Peter’s perspective is utterly opposite to this. He couldn’t be any more explicit than he is: Christ died for you and bore the punishment you deserved and endured God’s wrath for sin precisely so that you might find the strength and motivation and incentive for saying No to sin in your daily life and Yes to righteousness and purity and godliness.

In fact, Peter says it three times in this paragraph.

He first said back in v. 21 – “Christ also suffered for you, leaving you an example, so that you might follow in his steps.” One of the primary goals in his death for us was to enable us to live like him. He walked a certain path. He has left behind for us, spiritual and moral footprints. “Walk in them,” says God. “Live like Jesus.” And of course, one of the ways in which we do that is by not retaliating against those who treat us unfairly or persecute us unjustly.

He says it a second time in v. 24 – “He himself bore our sins in his body on the tree, that we might die to sin and live to righteousness.” Another of the primary goals in his death for us was to make it possible for us to be as dead people when it comes to sin. Here’s the analogy he has in view. With regard to sin and temptation, think of yourself as a corpse. You are utterly dead and lifeless and incapable of responding and insensitive to every attempt by sin to get the consent of your will. Temptation walks up to you and says, “Hey, have I got a deal for you.” But there is no response. You can’t hear it speak. You can’t watch it as it approaches. You can’t smell it. You can’t touch it. You can’t think about it. You can’t taste it. Why? Because you’re dead to it. You have no capacity to respond to it.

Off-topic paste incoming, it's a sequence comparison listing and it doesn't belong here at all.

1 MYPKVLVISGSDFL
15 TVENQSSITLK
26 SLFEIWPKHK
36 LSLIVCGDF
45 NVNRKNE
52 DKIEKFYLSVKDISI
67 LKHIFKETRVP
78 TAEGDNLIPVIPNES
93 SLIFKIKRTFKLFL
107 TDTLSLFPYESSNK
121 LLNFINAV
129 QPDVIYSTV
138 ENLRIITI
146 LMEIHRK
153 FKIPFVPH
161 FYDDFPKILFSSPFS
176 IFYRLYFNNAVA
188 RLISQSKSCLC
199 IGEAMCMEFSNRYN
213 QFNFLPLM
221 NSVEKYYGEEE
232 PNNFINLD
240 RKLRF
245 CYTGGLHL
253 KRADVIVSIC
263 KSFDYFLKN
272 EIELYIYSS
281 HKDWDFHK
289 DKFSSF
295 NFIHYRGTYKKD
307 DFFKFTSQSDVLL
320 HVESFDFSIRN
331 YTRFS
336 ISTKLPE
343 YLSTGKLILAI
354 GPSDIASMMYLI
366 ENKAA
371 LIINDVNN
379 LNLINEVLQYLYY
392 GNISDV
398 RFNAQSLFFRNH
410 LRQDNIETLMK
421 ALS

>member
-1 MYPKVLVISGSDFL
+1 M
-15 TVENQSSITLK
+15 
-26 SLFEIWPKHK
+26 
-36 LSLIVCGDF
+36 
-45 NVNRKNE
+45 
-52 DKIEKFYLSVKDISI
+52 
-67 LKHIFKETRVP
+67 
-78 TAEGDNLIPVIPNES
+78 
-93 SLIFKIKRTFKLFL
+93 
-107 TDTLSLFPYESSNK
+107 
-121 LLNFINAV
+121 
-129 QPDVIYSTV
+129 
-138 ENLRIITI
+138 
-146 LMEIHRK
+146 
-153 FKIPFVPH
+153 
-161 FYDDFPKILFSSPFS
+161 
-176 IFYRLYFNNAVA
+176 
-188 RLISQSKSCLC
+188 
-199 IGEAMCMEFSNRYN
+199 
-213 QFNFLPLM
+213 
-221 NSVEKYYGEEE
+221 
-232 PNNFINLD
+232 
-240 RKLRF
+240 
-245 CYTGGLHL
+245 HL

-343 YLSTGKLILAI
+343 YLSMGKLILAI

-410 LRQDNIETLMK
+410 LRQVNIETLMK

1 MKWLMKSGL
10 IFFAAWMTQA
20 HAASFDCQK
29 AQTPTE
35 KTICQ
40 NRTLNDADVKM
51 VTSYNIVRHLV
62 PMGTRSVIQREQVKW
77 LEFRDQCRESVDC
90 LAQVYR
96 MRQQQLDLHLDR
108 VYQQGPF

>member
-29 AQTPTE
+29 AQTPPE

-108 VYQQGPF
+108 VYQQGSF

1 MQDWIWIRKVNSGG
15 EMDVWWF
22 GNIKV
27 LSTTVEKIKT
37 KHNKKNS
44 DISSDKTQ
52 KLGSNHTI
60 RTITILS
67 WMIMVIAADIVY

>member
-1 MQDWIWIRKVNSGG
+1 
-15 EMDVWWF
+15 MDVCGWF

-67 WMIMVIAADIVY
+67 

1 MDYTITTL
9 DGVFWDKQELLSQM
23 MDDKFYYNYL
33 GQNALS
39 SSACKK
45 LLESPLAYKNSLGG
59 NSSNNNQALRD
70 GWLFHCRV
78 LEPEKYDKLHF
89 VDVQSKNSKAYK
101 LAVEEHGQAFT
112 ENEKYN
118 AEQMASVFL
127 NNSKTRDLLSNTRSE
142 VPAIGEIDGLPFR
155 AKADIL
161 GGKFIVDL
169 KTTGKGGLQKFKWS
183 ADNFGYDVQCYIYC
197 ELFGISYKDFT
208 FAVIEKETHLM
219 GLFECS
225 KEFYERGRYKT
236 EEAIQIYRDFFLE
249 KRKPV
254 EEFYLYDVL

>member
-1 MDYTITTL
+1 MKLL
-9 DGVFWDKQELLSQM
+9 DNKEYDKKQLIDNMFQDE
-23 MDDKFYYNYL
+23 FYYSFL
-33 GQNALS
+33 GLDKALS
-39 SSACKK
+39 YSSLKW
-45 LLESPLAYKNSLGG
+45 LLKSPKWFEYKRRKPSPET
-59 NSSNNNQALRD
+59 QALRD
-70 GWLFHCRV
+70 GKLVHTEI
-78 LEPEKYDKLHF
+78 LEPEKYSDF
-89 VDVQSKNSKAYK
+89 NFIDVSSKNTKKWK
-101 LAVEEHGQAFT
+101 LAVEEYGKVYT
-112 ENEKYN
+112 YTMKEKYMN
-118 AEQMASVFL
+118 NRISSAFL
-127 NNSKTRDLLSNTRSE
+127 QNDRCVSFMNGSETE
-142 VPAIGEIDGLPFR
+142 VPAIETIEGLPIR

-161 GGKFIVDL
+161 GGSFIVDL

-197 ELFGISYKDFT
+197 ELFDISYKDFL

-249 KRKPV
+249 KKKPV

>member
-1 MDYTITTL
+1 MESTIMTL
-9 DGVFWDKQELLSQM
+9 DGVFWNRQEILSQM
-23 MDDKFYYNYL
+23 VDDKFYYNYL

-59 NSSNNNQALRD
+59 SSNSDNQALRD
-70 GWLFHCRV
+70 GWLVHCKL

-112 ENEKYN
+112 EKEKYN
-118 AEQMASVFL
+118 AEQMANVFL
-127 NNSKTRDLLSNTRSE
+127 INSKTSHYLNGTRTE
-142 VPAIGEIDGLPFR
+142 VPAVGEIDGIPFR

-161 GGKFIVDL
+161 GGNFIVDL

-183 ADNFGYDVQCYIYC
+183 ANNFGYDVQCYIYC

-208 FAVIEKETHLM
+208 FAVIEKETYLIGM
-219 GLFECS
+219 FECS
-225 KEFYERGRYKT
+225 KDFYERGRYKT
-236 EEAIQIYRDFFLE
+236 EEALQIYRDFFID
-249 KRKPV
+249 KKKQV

Now, that’s the ideal. Unfortunately, we are all too much alive to sin and temptation. But the aim of our growth as Christian men and women is to become increasingly insensitive to sin and temptation; to become increasingly unresponsive to it. We’ll never be totally dead to sin until we are fully alive in heaven. But that’s the goal toward which we are striving.

Once again, Peter’s point here is that Christ died for you and bore the punishment you deserved and endured God’s wrath for sin precisely so that you might find the strength and motivation and incentive for saying No to sin in your daily life and Yes to righteousness and purity and godliness.

We’ve seen him say this twice already, and now in vv. 24b-25 he says it a third time: “By his wounds you have been healed. For you were straying like sheep, but have now returned to the Shepherd and Overseer of your souls.”

We’ll try to come to grips with the meaning of this in the next article.

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The Costly Freedom of Redemption

I wanted ready access to the series I list below by Trevin Wax at Kingdom People. I think you may find it worth reading and studying, too. If you are busy, Like I am today, this will give you a way to dig into it later.

Wax Header

This spring’s Gospel Project for Adults and Students leads participants through the “Atonement Thread,” which helps people put the Bible together to see how the theme of atonement runs from Genesis to Revelation.

For the past several Thursdays, I’ve featured contributions from some friends who are examining the beauty of the atonement from different angles. Here’s how the series has shaped up so far:

Today, Bryan Loritts contributes an article on freedom as it relates to redemption.

Bryan Loritts is the Lead Pastor of Fellowship Memphis and the author of A Cross-Shaped Gospel and editor of Letters to a Birmingham Jail.

Continue at